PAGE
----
Brief Description: Young boy gets to help schoolmaster raise founding sire of Morgan breed.
Date Range: 1795-1817
Original Publication: 1945
Suitable for Grades: 3-7th
Target Audience: Middle Grade
This is a story about a boy and the horse that becomes the founding sire of one of America’s oldest breeds. When young Joel Goss joins his school music teacher, Justin Morgan, for a summertime hundred-mile journey, he never imagines he will return with a colt! The purpose of the journey is for Master Morgan to collect on an old debt, but he is given two young horses in lieu of payment. The trek home includes the two colts and Joel instantly falls in love with the unusually small but good-tempered “Little Bub.” No one, not even an expert horse trader, has any idea how strong, fast, and versatile this runty colt will grow up to be. Joel, about ten years old, learned his horse sense by observing the failures of his ill-tempered father, and sees promise in the underestimated Little Bub.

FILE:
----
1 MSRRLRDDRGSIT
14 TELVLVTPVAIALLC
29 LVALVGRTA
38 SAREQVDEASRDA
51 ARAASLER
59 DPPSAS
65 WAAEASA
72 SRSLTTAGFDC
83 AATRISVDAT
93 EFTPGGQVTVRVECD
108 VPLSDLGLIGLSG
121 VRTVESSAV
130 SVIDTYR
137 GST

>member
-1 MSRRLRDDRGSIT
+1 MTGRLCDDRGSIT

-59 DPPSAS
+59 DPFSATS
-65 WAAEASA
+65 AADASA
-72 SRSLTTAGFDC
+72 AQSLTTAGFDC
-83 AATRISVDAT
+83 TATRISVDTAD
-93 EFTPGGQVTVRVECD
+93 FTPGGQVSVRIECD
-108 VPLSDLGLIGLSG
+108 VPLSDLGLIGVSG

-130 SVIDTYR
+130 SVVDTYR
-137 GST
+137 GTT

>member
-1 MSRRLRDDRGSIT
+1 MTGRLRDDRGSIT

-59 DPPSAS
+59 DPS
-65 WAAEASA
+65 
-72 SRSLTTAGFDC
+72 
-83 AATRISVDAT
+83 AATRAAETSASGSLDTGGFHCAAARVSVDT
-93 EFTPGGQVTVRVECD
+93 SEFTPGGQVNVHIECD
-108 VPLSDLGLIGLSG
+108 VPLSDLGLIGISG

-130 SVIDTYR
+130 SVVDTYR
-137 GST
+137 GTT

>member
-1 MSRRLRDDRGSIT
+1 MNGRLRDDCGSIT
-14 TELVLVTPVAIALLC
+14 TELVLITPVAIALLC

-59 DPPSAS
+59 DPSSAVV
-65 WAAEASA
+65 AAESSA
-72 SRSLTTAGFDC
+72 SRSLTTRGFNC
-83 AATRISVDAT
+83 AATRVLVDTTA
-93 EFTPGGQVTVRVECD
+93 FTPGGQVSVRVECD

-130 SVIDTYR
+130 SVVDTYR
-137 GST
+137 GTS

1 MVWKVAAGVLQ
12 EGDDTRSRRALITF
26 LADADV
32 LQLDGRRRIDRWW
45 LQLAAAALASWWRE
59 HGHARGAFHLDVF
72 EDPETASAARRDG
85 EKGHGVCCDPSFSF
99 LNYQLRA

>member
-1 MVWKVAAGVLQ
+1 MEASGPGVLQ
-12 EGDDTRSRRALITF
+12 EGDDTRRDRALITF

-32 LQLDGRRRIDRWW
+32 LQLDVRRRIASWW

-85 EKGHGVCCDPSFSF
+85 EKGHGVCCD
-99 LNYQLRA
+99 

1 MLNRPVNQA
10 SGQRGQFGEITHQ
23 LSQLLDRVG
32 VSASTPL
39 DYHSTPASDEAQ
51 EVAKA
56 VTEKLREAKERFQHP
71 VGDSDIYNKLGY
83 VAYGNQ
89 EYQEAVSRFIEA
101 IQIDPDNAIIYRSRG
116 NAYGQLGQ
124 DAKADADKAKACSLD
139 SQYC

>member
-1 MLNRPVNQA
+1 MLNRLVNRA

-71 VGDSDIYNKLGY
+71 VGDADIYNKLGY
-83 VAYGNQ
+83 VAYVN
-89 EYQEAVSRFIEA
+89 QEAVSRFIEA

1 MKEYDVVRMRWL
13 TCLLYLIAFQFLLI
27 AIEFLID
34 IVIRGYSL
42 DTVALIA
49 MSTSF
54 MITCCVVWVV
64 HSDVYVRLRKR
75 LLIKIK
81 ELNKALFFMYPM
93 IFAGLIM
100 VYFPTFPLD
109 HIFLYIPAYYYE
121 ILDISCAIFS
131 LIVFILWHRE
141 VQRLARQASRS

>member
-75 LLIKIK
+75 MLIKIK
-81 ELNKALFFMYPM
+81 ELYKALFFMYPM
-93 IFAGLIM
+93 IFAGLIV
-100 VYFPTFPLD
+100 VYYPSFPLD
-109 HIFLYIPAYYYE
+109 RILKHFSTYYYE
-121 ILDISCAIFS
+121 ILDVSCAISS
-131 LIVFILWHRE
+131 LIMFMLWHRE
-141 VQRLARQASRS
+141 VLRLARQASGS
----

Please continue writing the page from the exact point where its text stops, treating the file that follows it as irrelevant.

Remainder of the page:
Joel is allowed to gentle and train Little Bub after completing his day’s work as an innkeeper’s apprentice and his night school. He relishes the precious time he gets to spend with the horse, which comes to an all too quick end when a local farmer wants to rent the horse to help him clear his land of trees. Joel vows to save enough money to hopefully one day buy the horse. As the years pass the horse, known throughout Vermont as Justin Morgan’s horse, gains quite a reputation for his calm demeanor, his willingness to work, his superior pulling strength, and even his speed. But Joel loses any opportunity to buy the horse, and it disappears from his life for a time.
The author makes a great effort at incorporating some historical scenes into the story line. When Joel frets over the fate of Little Bub as the War of 1812 breaks out, he joins the Vermont militia and ends up at the Battle of Lake Champlain (also known as the Battle of Plattsburgh). There is no evidence that the real Joel Goss fought in this battle, but the battle scenes are well depicted. Also, a fun bit of historical trivia: the Justin Morgan horse really did provide President James Monroe with a mount at a local parade. This parade episode provides a sweet ending to the story of the aging horse’s adventurous life.